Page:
How does the PEAK Platform benefit tenants?

April 26, 2023

Between post-pandemic inflation, rising interest rates, soaring energy costs, and uncertainty in financial markets globally, commercial real estate has seen its fair share of disruption since 2020. Recent black swan events at Silicon Valley Bank and Credit Suisse have raised even more concern about the future of commercial property values, which appear set to course-correct after a decade of positive performance.

With a market predicted to experience a reset in values, tenant satisfaction is more important now than ever. Tenant satisfaction is widely viewed as a leading metric for lease renewals and therefore directly contributes to building occupancy, NOI, and asset value.

Lisa Atkins, Head of Asset Management Services at Knight Frank, observed in our recent webinar that tenant satisfaction is “the best lead indicator of future [asset] performance, as it speaks to retaining the current tenants and ensuring high levels of occupancy at a time when businesses are reviewing their requirements in the era of hybrid working.” According to a recent MIT and Maastricht University study, led by GRESB co-founder Dr. Nils Kok, tenants become 18% less likely to leave and 8% more likely to renew with a 1-point increase in satisfaction.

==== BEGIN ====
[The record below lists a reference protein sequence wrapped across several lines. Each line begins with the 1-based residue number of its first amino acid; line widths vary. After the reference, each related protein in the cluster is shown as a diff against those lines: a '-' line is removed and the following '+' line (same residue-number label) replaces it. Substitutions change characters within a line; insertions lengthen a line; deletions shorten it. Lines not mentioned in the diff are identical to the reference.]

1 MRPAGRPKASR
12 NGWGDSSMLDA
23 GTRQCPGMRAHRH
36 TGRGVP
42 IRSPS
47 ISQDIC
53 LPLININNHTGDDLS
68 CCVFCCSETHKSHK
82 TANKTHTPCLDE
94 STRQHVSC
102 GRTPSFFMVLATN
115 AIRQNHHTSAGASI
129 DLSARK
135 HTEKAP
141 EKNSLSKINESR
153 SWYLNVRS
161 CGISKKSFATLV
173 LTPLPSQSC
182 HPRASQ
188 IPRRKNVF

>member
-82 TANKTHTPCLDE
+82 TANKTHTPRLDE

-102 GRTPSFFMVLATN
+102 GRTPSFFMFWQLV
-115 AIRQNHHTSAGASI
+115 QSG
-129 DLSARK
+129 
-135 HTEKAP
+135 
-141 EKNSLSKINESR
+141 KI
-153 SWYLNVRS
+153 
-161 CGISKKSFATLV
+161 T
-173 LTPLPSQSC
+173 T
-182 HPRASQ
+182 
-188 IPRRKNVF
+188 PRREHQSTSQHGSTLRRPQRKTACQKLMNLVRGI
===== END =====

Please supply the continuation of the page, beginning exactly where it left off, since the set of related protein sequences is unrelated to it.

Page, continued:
Current market conditions have made high tenant satisfaction a requirement for building owners who want to ensure asset performance. Here are some of the ways the PEAK Platform, CIM’s market-leading building energy management solution, tangibly benefits commercial tenants and positively impacts satisfaction.

Minimise disruption

Most large commercial buildings follow a scheduled maintenance plan in which building owners routinely pay to assess equipment that is largely functioning and operational. Equipment may fail afterward and remain as-is until the next planned inspection, which might occur up to a year later. This cycle of reactive maintenance inevitably causes tenant discomfort, increased complaints, and added operational expenses over the long term.